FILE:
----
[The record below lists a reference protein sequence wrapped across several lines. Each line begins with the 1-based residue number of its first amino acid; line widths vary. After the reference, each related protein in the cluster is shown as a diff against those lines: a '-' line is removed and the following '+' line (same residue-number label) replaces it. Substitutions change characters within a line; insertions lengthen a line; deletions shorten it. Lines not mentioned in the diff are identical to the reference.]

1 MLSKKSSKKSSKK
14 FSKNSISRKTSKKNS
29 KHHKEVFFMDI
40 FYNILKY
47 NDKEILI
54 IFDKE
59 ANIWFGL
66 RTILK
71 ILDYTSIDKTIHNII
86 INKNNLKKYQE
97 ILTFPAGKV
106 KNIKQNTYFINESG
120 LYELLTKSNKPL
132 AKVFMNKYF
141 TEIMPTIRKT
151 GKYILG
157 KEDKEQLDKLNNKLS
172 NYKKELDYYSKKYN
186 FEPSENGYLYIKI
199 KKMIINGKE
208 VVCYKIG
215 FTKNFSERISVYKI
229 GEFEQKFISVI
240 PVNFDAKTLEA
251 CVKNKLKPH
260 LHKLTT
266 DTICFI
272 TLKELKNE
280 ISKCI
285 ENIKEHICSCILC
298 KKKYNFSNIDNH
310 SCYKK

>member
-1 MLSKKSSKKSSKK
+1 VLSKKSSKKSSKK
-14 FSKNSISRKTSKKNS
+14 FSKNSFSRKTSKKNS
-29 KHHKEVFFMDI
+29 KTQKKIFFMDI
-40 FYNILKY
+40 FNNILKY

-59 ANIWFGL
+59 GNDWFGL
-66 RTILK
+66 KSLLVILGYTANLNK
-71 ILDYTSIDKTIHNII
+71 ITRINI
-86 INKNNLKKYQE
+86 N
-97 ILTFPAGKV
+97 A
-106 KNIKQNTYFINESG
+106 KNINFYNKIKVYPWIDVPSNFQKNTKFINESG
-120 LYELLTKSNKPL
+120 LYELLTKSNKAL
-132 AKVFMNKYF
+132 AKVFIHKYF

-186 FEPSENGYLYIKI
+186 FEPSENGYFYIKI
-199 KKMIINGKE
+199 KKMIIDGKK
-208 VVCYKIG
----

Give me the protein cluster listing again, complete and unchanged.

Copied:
[The record below lists a reference protein sequence wrapped across several lines. Each line begins with the 1-based residue number of its first amino acid; line widths vary. After the reference, each related protein in the cluster is shown as a diff against those lines: a '-' line is removed and the following '+' line (same residue-number label) replaces it. Substitutions change characters within a line; insertions lengthen a line; deletions shorten it. Lines not mentioned in the diff are identical to the reference.]

1 MLSKKSSKKSSKK
14 FSKNSISRKTSKKNS
29 KHHKEVFFMDI
40 FYNILKY
47 NDKEILI
54 IFDKE
59 ANIWFGL
66 RTILK
71 ILDYTSIDKTIHNII
86 INKNNLKKYQE
97 ILTFPAGKV
106 KNIKQNTYFINESG
120 LYELLTKSNKPL
132 AKVFMNKYF
141 TEIMPTIRKT
151 GKYILG
157 KEDKEQLDKLNNKLS
172 NYKKELDYYSKKYN
186 FEPSENGYLYIKI
199 KKMIINGKE
208 VVCYKIG
215 FTKNFSERISVYKI
229 GEFEQKFISVI
240 PVNFDAKTLEA
251 CVKNKLKPH
260 LHKLTT
266 DTICFI
272 TLKELKNE
280 ISKCI
285 ENIKEHICSCILC
298 KKKYNFSNIDNH
310 SCYKK

>member
-1 MLSKKSSKKSSKK
+1 VLSKKSSKKSSKK
-14 FSKNSISRKTSKKNS
+14 FSKNSFSRKTSKKNS
-29 KHHKEVFFMDI
+29 KTQKKIFFMDI
-40 FYNILKY
+40 FNNILKY

-59 ANIWFGL
+59 GNDWFGL
-66 RTILK
+66 KSLLVILGYTANLNK
-71 ILDYTSIDKTIHNII
+71 ITRINI
-86 INKNNLKKYQE
+86 N
-97 ILTFPAGKV
+97 A
-106 KNIKQNTYFINESG
+106 KNINFYNKIKVYPWIDVPSNFQKNTKFINESG
-120 LYELLTKSNKPL
+120 LYELLTKSNKAL
-132 AKVFMNKYF
+132 AKVFIHKYF

-186 FEPSENGYLYIKI
+186 FEPSENGYFYIKI
-199 KKMIINGKE
+199 KKMIIDGKK
-208 VVCYKIG